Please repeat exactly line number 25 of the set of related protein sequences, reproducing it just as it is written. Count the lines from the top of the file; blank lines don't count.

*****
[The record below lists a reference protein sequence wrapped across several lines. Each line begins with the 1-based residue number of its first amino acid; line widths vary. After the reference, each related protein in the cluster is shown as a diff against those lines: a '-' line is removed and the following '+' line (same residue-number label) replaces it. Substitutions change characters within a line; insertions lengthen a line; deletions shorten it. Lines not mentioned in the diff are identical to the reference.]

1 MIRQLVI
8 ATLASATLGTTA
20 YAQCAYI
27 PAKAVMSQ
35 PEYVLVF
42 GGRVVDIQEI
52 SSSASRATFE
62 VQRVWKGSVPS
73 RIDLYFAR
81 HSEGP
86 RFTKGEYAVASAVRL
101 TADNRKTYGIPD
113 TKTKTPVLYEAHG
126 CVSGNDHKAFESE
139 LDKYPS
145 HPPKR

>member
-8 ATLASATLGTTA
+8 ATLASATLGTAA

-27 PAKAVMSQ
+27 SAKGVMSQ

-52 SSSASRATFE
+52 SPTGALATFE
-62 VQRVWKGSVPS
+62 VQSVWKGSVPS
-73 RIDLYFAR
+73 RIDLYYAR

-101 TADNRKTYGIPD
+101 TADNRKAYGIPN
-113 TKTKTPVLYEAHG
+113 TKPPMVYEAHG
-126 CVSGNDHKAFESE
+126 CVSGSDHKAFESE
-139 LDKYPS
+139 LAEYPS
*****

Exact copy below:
-62 VQRVWKGSVPS